Volunteer activities can provide opportunities to learn new skills, build social networks, and contribute to enhanced self-esteem. Volunteering also provides a positive contribution to society, and an opportunity to participate in activities that may differ from those in paid employment. People with severe disabilities and complex communication needs, however, may face significant barriers in participating and communicating in volunteer activities. A multiple-probe-across-participants, single-case experimental design was used to evaluate the effectiveness of videos with integrated visual scene displays (video VSDs). The video VSDs were presented using a tablet-based augmentative and alternative communication (AAC) app, as an intervention to increase the percent of steps completed independently within a volunteer activity. Participants were four adolescents with autism spectrum disorder or Down syndrome, all of whom had complex communication needs. Each participant met the mastery criterion for the activity–completion of the volunteer work activities and communication exchanges with co-volunteers–with the use of the video VSDs. The results provide preliminary evidence that video VSDs may be an effective assistive technology for individuals with severe disabilities and complex communication needs to increase participation in volunteer activities, both as an instructional support in learning new skills, and as an AAC technique to support interaction with others.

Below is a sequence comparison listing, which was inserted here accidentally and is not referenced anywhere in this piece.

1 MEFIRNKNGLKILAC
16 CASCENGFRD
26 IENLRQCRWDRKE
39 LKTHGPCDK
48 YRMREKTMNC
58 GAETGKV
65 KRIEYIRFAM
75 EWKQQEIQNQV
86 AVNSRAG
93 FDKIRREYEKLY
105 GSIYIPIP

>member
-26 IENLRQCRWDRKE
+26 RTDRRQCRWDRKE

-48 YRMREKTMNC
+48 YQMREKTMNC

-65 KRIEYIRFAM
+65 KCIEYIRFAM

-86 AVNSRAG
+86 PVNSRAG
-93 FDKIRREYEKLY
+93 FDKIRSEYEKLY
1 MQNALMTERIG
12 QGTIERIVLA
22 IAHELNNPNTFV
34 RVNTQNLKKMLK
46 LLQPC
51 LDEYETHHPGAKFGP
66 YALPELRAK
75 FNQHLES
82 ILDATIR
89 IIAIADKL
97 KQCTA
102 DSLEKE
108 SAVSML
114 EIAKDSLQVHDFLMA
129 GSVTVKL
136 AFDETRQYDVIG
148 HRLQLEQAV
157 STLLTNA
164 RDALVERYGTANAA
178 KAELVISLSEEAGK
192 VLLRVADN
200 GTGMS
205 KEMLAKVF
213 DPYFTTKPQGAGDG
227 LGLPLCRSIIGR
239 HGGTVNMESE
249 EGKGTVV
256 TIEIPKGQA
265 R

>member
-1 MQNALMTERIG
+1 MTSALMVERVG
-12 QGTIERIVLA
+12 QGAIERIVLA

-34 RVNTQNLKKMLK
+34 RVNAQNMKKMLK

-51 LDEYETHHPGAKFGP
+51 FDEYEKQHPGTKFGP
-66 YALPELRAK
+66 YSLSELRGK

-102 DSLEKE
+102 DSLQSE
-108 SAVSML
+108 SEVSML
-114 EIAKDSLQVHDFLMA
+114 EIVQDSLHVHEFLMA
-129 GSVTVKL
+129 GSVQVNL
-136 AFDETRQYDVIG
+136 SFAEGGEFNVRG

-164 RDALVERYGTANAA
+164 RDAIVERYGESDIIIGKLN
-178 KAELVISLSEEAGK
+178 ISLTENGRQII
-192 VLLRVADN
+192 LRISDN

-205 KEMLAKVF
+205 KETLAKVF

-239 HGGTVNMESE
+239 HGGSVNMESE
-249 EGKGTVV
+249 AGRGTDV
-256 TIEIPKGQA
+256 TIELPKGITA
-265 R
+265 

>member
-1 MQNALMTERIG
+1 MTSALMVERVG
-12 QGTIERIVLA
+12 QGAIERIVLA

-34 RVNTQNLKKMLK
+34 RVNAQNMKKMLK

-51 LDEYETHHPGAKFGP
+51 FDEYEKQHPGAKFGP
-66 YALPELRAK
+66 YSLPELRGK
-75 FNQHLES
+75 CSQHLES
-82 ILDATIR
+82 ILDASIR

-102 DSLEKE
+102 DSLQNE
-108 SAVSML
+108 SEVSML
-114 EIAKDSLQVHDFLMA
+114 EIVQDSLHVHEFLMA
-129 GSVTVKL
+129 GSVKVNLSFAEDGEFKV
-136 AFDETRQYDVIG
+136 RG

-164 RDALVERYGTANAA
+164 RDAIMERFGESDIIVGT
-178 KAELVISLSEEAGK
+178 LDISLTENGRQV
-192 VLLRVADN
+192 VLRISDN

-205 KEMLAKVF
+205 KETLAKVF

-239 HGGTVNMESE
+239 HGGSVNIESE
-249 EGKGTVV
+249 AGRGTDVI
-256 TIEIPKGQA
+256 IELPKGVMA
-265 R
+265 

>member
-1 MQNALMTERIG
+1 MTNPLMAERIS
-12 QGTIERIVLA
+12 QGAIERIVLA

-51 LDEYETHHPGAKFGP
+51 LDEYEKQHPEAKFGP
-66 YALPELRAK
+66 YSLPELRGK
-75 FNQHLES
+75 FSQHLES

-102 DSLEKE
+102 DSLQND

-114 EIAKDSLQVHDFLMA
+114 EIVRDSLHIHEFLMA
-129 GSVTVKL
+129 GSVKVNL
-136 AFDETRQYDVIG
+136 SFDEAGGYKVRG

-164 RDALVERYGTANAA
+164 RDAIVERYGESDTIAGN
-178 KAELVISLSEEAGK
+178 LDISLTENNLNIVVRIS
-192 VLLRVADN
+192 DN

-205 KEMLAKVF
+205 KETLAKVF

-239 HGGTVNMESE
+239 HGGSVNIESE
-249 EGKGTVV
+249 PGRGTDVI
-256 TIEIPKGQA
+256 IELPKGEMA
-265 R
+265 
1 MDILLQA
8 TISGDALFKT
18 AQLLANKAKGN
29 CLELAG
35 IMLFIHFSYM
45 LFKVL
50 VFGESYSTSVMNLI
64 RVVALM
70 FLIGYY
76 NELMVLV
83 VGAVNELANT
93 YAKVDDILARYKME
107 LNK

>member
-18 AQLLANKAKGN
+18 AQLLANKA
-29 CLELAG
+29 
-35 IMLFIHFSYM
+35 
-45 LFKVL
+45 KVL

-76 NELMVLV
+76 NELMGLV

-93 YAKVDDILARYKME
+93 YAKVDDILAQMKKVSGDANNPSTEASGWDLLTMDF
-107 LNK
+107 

All Science Journal Classification (ASJC) codes
- Speech and Hearing